The Daily Beast expressed the other day what most of us are coming to feel about the big banks: “You can slam them. You can sue them. You can even try to split them up. But the big banks won’t care.”
On Friday morning, both JPMorgan and Wells Fargo, America’s two most valuable banks, reported record profits, as their mortgage-lending businesses rode the housing recovery to new highs. “The banks that blew the housing market during the bubble now stand to gain the most from its recovery.” (See, “JPMorgan and Wells Fargo Announce Record Profits.”)
Neil Barofsky, the man who ran the Troubled Asset Relief Program, now says that the big banks today are essentially government-sponsored entities — they function outside the market. That means: “TARP only made the problems behind the 2008 crisis worse.”
It may have staved off a financial collapse at the time, but the big banks are even more immune to control as a result. Barofsky added, “it failed to increase lending and preserve home ownership.” Moreover: “Bank executives kept their pay, counterparties and creditors were made whole, and the too-big-to-fail banks were not only kept whole but even made stronger. He added that today they are 20 to 25 percent bigger.” ( See “Market Watch in The Wall Street Journal: “Barofsky: TARP was double-edged sword for banks.”)
It is as if our need for them has become entrenched, like our dependency on oil. We don’t seem to be able to imagine ourselves without their presence. As many feared when they were bailed out, they have now become an established part of government.
Moreover, they have acquired a kind of virtual immunity to prosecution. “On top of the boosted revenue, the bank also quietly put away $684 million in litigation reserves. At the start of this month, New York Attorney General Eric Schneiderman filed suit against JPMorgan, alleging loan fraud at Bear Stearns, the crisis-cratered firm that Dimon purchased with government assistance in 2008. Dimon took an existentialist tone. The suit ‘is going to make it much harder in the future for companies to buy a troubled company … It’s unfortunate. But that’s life.’” As The Daily Beast commented sardonically: “And life’s a lot easier when your bank makes $5.71 billion in three months.”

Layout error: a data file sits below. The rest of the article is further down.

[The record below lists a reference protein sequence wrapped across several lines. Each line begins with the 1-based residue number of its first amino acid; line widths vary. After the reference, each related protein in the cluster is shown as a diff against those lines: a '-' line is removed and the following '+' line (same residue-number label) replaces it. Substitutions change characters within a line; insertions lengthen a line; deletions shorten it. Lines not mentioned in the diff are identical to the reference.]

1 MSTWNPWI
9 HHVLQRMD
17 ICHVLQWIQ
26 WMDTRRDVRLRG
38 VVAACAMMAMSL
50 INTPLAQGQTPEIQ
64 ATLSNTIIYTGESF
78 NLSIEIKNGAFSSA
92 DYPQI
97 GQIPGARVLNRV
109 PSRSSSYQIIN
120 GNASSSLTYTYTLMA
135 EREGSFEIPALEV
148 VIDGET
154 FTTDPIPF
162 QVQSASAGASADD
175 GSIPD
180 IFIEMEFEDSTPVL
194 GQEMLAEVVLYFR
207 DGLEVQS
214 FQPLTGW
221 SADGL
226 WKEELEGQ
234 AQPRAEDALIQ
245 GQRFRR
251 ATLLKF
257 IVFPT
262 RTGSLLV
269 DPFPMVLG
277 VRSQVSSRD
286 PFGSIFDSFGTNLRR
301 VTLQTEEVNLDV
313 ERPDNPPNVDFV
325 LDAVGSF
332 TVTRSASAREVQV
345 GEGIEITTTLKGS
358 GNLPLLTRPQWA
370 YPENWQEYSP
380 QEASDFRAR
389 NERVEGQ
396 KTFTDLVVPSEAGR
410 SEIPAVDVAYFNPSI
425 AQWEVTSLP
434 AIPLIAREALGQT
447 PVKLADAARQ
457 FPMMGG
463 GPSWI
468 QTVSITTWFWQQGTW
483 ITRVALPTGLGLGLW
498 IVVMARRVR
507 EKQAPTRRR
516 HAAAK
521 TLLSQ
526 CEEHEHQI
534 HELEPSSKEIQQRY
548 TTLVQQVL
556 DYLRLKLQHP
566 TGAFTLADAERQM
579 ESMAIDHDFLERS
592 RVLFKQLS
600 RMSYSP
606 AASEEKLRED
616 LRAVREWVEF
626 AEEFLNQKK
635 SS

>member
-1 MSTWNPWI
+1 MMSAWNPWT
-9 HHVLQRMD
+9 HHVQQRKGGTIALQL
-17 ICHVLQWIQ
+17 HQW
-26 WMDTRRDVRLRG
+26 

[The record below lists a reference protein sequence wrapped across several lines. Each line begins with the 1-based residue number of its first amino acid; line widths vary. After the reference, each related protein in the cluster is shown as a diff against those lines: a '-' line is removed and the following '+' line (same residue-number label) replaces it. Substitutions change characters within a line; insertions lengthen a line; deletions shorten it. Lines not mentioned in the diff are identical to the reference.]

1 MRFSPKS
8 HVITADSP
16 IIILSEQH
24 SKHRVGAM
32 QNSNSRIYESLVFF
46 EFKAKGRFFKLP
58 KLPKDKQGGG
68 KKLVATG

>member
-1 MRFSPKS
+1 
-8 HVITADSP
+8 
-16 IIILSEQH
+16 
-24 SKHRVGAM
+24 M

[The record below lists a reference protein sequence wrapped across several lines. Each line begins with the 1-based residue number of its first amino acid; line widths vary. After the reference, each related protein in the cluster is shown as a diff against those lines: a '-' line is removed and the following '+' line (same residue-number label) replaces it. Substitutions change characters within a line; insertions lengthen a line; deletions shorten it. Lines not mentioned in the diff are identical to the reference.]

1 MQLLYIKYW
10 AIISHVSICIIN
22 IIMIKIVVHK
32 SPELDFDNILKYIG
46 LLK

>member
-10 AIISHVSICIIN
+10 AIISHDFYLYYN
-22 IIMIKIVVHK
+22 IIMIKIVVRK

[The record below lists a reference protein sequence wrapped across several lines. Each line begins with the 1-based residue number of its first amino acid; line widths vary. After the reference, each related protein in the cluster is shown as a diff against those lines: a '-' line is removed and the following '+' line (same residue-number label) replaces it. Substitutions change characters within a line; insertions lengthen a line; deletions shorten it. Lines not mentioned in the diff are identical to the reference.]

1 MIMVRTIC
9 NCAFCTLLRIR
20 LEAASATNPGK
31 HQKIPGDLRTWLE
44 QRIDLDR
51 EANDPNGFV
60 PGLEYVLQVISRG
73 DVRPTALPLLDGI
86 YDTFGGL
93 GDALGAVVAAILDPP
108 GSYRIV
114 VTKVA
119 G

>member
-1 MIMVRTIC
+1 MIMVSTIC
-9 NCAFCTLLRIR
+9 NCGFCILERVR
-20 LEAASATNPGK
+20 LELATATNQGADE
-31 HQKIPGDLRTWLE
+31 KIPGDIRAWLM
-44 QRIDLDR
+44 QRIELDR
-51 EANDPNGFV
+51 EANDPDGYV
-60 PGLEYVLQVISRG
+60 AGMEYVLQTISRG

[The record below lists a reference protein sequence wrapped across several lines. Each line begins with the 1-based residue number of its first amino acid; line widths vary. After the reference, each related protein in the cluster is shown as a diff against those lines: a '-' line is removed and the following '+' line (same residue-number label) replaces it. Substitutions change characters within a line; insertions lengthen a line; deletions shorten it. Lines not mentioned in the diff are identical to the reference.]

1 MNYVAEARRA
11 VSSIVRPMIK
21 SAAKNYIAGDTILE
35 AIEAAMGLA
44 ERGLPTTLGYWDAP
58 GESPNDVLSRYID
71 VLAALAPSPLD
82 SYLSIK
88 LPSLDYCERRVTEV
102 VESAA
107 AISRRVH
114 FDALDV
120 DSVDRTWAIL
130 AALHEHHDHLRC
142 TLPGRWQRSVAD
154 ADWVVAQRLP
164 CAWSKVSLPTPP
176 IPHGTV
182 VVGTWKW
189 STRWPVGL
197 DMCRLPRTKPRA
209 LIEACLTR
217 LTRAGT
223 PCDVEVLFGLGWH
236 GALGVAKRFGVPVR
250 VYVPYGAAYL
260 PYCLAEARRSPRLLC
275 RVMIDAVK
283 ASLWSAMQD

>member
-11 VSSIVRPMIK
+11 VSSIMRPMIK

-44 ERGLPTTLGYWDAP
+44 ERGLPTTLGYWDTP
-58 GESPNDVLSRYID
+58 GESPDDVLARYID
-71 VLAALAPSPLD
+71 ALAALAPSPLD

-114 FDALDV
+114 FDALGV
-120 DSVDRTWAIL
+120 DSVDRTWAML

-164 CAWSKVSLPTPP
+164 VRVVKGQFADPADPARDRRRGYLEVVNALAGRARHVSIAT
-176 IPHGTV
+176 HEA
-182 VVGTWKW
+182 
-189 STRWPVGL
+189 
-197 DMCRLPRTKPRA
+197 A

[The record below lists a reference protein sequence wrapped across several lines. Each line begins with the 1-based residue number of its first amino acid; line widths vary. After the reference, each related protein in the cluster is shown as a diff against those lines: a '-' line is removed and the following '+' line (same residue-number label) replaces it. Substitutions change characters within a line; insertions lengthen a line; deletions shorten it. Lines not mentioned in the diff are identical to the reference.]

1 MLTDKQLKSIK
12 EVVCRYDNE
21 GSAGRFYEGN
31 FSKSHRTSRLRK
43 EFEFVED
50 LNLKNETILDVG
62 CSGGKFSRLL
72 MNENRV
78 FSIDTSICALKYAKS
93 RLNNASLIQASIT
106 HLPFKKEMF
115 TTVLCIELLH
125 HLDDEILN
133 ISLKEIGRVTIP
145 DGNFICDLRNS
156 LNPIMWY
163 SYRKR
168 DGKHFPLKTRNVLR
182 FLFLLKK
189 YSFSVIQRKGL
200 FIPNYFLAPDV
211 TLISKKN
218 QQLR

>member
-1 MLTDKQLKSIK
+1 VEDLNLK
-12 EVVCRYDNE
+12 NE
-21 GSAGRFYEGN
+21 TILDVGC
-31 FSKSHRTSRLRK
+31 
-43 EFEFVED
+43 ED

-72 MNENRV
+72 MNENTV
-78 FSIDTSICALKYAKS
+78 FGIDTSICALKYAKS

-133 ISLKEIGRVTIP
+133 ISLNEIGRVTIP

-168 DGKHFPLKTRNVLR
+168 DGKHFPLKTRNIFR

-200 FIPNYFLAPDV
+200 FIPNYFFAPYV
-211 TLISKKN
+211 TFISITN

As for Wells Fargo, adds The Daily Beast: “With all this good news, [they] can afford not to sweat the small stuff: that is, the federal government’s lawsuit, announced this week, claiming that Wells blew hundreds of millions in Federal Housing Administration insurance on bad home loans.
This doesn’t seem to be a mere matter of “moral hazard,” the absence of consequences for irresponsible and reckless behavior. It’s a kind of immortality.
Barofsky concludes that the big banks need to be broken up. “I think they should use a meat cleaver not a scalpel.” But that may no longer be possible.